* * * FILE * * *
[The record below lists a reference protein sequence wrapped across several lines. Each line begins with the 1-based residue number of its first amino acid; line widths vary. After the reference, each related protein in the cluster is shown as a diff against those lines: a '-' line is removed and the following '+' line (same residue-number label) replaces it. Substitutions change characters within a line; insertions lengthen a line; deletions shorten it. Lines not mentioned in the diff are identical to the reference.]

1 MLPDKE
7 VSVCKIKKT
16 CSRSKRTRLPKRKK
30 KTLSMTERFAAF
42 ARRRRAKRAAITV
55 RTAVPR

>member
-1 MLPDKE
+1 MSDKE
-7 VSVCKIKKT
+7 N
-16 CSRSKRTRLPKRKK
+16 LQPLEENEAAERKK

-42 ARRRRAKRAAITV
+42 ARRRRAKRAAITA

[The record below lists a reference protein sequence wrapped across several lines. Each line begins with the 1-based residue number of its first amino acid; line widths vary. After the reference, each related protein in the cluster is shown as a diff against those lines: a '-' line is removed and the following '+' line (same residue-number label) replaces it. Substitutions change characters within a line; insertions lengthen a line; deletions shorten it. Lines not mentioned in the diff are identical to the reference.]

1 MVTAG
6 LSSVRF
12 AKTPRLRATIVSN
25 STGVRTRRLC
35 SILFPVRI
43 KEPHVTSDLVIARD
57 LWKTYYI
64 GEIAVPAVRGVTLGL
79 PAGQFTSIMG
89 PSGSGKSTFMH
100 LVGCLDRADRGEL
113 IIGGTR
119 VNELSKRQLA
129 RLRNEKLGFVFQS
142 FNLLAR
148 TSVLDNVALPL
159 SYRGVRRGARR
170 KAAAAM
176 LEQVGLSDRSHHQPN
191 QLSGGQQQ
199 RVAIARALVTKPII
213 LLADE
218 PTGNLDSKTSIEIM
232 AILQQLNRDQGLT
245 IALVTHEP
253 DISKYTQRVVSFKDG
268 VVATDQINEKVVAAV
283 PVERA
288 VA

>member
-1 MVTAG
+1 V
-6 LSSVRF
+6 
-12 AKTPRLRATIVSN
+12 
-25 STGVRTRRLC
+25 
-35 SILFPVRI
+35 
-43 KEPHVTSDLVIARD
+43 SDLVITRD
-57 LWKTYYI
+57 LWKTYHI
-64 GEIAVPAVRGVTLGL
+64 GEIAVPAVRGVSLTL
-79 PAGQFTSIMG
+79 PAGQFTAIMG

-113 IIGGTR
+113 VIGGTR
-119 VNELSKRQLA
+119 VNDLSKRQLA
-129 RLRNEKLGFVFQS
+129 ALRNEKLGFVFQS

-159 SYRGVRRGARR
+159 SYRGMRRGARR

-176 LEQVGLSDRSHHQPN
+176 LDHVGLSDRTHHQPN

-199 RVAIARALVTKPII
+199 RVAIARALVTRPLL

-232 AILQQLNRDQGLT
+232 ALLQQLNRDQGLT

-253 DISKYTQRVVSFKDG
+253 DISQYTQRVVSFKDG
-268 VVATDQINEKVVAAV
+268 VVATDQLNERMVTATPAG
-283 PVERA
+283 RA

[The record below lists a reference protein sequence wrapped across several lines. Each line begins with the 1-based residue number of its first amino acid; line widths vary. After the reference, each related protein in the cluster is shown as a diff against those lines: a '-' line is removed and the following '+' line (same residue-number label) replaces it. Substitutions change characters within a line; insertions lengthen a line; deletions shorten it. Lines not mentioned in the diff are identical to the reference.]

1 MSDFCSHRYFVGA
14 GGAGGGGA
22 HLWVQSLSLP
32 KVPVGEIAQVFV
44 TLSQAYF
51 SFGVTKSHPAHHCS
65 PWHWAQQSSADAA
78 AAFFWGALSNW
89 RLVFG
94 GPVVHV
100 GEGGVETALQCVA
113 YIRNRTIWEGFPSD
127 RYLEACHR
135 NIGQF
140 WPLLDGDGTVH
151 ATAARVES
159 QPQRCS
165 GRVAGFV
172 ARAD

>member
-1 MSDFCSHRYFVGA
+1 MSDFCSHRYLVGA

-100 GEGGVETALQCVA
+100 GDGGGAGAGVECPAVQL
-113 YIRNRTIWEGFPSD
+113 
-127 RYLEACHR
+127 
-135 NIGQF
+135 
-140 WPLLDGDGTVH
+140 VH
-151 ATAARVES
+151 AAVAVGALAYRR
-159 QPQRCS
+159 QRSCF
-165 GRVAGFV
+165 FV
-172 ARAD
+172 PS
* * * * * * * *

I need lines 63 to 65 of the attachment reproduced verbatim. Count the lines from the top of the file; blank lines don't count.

+64 GEIAVPAVRGVSLTL
-79 PAGQFTSIMG
+79 PAGQFTAIMG